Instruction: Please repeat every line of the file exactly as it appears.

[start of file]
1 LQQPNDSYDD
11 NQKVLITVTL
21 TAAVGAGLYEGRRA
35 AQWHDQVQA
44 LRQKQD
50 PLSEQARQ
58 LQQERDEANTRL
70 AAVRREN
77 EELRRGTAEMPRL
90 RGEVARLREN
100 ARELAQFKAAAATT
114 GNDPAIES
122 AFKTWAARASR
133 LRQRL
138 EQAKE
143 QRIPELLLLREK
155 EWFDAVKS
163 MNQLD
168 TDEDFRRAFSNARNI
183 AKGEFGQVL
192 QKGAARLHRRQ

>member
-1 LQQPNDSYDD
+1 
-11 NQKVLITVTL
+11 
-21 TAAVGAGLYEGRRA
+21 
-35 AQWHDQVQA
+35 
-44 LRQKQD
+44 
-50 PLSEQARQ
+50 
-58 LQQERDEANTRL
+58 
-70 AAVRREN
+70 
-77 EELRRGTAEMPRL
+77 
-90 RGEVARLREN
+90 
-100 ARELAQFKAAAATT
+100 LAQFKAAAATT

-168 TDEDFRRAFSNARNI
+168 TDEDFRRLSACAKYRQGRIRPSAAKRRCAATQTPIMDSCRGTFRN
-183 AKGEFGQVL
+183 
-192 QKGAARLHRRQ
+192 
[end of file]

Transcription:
1 LQQPNDSYDD
11 NQKVLITVTL
21 TAAVGAGLYEGRRA
35 AQWHDQVQA
44 LRQKQD
50 PLSEQARQ
58 LQQERDEANTRL
70 AAVRREN
77 EELRRGTAEMPRL
90 RGEVARLREN
100 ARELAQFKAAAATT
114 GNDPAIES
122 AFKTWAARASR
133 LRQRL
138 EQAKE
143 QRIPELLLLREK
155 EWFDAVKS
163 MNQLD
168 TDEDFRRAFSNARNI
183 AKGEFGQVL
192 QKGAARLHRRQ

>member
-1 LQQPNDSYDD
+1 
-11 NQKVLITVTL
+11 
-21 TAAVGAGLYEGRRA
+21 
-35 AQWHDQVQA
+35 
-44 LRQKQD
+44 
-50 PLSEQARQ
+50 
-58 LQQERDEANTRL
+58 
-70 AAVRREN
+70 
-77 EELRRGTAEMPRL
+77 
-90 RGEVARLREN
+90 
-100 ARELAQFKAAAATT
+100 LAQFKAAAATT

-168 TDEDFRRAFSNARNI
+168 TDEDFRRLSACAKYRQGRIRPSAAKRRCAATQTPIMDSCRGTFRN
-183 AKGEFGQVL
+183 
-192 QKGAARLHRRQ
+192 